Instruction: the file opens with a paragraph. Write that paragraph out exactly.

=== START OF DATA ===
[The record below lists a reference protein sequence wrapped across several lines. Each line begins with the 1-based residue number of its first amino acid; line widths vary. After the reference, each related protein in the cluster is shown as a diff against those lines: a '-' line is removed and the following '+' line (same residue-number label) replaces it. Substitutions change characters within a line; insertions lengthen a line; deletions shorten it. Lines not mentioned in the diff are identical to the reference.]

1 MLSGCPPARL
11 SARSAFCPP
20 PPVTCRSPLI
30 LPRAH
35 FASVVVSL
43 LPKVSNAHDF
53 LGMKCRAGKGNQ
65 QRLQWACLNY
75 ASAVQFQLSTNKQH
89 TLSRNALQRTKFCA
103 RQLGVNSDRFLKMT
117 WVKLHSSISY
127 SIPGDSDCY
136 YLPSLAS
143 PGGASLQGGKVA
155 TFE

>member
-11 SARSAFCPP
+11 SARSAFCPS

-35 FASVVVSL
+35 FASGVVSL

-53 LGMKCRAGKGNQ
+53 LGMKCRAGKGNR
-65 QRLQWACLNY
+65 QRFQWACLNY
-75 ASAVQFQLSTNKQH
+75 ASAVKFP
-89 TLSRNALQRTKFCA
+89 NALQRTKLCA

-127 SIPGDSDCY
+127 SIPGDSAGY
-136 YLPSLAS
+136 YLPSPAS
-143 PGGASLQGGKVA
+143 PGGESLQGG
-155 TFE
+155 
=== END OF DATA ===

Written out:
[The record below lists a reference protein sequence wrapped across several lines. Each line begins with the 1-based residue number of its first amino acid; line widths vary. After the reference, each related protein in the cluster is shown as a diff against those lines: a '-' line is removed and the following '+' line (same residue-number label) replaces it. Substitutions change characters within a line; insertions lengthen a line; deletions shorten it. Lines not mentioned in the diff are identical to the reference.]